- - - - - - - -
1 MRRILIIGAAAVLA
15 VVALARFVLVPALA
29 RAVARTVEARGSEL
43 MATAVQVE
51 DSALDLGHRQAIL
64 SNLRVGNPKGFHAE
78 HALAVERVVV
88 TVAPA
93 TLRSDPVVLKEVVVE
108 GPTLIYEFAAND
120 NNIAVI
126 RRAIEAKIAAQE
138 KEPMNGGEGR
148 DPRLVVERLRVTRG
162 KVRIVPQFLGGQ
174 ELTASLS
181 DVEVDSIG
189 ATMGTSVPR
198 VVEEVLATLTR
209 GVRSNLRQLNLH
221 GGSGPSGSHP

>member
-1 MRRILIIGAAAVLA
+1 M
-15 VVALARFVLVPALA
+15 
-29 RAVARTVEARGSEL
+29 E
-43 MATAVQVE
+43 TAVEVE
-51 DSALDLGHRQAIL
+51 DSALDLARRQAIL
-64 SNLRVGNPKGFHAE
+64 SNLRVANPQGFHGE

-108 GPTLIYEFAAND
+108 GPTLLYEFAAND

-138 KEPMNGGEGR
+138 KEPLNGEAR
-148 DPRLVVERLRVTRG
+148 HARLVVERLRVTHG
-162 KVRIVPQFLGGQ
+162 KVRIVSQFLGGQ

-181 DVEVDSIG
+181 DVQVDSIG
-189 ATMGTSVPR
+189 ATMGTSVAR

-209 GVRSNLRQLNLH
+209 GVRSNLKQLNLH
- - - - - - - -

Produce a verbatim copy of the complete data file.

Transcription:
1 MRRILIIGAAAVLA
15 VVALARFVLVPALA
29 RAVARTVEARGSEL
43 MATAVQVE
51 DSALDLGHRQAIL
64 SNLRVGNPKGFHAE
78 HALAVERVVV
88 TVAPA
93 TLRSDPVVLKEVVVE
108 GPTLIYEFAAND
120 NNIAVI
126 RRAIEAKIAAQE
138 KEPMNGGEGR
148 DPRLVVERLRVTRG
162 KVRIVPQFLGGQ
174 ELTASLS
181 DVEVDSIG
189 ATMGTSVPR
198 VVEEVLATLTR
209 GVRSNLRQLNLH
221 GGSGPSGSHP

>member
-1 MRRILIIGAAAVLA
+1 M
-15 VVALARFVLVPALA
+15 
-29 RAVARTVEARGSEL
+29 E
-43 MATAVQVE
+43 TAVEVE
-51 DSALDLGHRQAIL
+51 DSALDLARRQAIL
-64 SNLRVGNPKGFHAE
+64 SNLRVANPQGFHGE

-108 GPTLIYEFAAND
+108 GPTLLYEFAAND

-138 KEPMNGGEGR
+138 KEPLNGEAR
-148 DPRLVVERLRVTRG
+148 HARLVVERLRVTHG
-162 KVRIVPQFLGGQ
+162 KVRIVSQFLGGQ

-181 DVEVDSIG
+181 DVQVDSIG
-189 ATMGTSVPR
+189 ATMGTSVAR

-209 GVRSNLRQLNLH
+209 GVRSNLKQLNLH